After starting a PhD at the National Centre for Polar and Ocean Research (NCPOR) and working on sediment cores recovered from the Arabian Sea during the International Ocean Discovery Program (IODP-355), it was my desire to participate in an IODP expedition in the Antarctic region. IODP Expedition 382 “Iceberg Alley and Sub Antarctic Ice and Ocean Dynamics” provided the opportunity to participate as a Sedimentologist, which is slightly away from my primary research interest (stable isotope/trace metal geochemistry). Working with scientists with years of experience in research, looking at the sediments on the core table, and observing the gradual changes in colour and texture is an exciting experience. The description of IODP sediment cores is made using smear slides combined with careful visual observation of the sediments.
With many sedimentology research options, I chose to describe smear slides. Smear slides? Smear slides are used to determine the composition of sediment recovered during coring. The technique is also known as smear slide petrography. It is like exploring a new world under the microscope.
To make a smear slide, I take a small amount of sediment on a toothpick. The sediment is then smeared uniformly over a glass slide and dried on a hot plate. We use special glue to cover the sediment, and finally I cover it with a thin piece of glass, a coverslip. The cement hardens in a box under UV light.
On IODP Expedition 382, we use smear slides to help to identify the components present in the sediment. It is composed of material that originated on land and the remains of tiny microscopic organisms from the ocean. The tiny (microscopic) organisms are the skeletons of plankton such as foraminifera, diatoms, and radiolarians. The sediment of IODP-382 contains clay, silt, and rarely sandy materials. Most of the sediment also contains a lot of diatoms, which shows the high biological productivity of the region.
Observing minerals under the microscope is like seeing the Google map on a computer screen, and we have to spot various minerals by observing their behavior under a special light. Minerals change colour when rotated, sparkle, and they appear and disappear—playing hide-and-seek with us! This is like gazing at stars in the night sky. Quartz, feldspar, and clay are the major components of the land-derived material. Very often, we have found minerals like amphibole and glauconite, which appears greenish to dark green under the smear slides. We see rock fragments and materials like pyrite in most of the slides. Some sediments have glassy fragments, which may have come from a volcano.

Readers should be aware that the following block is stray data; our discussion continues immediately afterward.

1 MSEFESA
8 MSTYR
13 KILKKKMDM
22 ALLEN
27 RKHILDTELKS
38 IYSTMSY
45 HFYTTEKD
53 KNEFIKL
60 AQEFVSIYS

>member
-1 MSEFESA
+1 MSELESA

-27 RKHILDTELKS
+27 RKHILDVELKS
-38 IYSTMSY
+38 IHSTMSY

Our IODP-382 sites are very close to Antarctica and are under the influence of the Antarctic Circumpolar Current (ACC). The ACC is a giant ocean current that flows around Antarctica. We are here to learn about how its behavior changed in the past, information that will help us to predict what might happen in the future as Earth warms. Today, the ACC is responsible for distributing heat and nutrients around Antarctica The variation in diatom abundance can be linked with the strength and variability of the ACC.
We can learn a lot from smear slide petrography. It is a very good technique for determining Earth’s history and is very helpful to the other scientists in selecting the sediment samples for different kind of analysis.
I observed smear slides after my BSc (Hons.) classes at Banaras Hindu University (BHU). I recall most of the things needed to recognize different minerals under microscope. Dr. Suzanne O’Connell from Wesleyan University, who is the lead core descriptor, has helped me learn to describe smear slides. I am having a good experience on IODP Expedition 382 with scientists and researchers from different background and nationalities. While working as a research fellow at the Antarctic research Centre in India, I am beginning my Antarctic Research on this expedition on the JOIDES Resolution through the Scotia Sea and Drake Passage, which will give me a more refined perspective in understanding climate and Climate Change.